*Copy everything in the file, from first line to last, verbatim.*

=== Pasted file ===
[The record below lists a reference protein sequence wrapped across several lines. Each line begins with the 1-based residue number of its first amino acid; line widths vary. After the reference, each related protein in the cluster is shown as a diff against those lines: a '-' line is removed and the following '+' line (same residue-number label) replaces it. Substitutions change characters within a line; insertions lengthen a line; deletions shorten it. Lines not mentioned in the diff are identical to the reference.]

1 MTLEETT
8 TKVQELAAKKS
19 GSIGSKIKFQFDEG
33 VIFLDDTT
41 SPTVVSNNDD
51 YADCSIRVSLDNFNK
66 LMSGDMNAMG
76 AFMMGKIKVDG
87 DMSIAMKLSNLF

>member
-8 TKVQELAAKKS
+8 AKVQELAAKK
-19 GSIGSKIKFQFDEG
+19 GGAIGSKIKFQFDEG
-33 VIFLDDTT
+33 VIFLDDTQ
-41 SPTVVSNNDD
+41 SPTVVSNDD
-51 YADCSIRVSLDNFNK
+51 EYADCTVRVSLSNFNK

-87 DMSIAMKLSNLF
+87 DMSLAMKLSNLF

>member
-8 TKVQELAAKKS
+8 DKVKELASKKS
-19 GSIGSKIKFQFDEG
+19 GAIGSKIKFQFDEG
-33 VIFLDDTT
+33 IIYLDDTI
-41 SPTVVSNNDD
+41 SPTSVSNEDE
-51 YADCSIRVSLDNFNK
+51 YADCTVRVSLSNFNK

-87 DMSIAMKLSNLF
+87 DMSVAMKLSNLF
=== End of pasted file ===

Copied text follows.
[The record below lists a reference protein sequence wrapped across several lines. Each line begins with the 1-based residue number of its first amino acid; line widths vary. After the reference, each related protein in the cluster is shown as a diff against those lines: a '-' line is removed and the following '+' line (same residue-number label) replaces it. Substitutions change characters within a line; insertions lengthen a line; deletions shorten it. Lines not mentioned in the diff are identical to the reference.]

1 MTLEETT
8 TKVQELAAKKS
19 GSIGSKIKFQFDEG
33 VIFLDDTT
41 SPTVVSNNDD
51 YADCSIRVSLDNFNK
66 LMSGDMNAMG
76 AFMMGKIKVDG
87 DMSIAMKLSNLF

>member
-8 TKVQELAAKKS
+8 AKVQELAAKK
-19 GSIGSKIKFQFDEG
+19 GGAIGSKIKFQFDEG
-33 VIFLDDTT
+33 VIFLDDTQ
-41 SPTVVSNNDD
+41 SPTVVSNDD
-51 YADCSIRVSLDNFNK
+51 EYADCTVRVSLSNFNK

-87 DMSIAMKLSNLF
+87 DMSLAMKLSNLF

>member
-8 TKVQELAAKKS
+8 DKVKELASKKS
-19 GSIGSKIKFQFDEG
+19 GAIGSKIKFQFDEG
-33 VIFLDDTT
+33 IIYLDDTI
-41 SPTVVSNNDD
+41 SPTSVSNEDE
-51 YADCSIRVSLDNFNK
+51 YADCTVRVSLSNFNK

-87 DMSIAMKLSNLF
+87 DMSVAMKLSNLF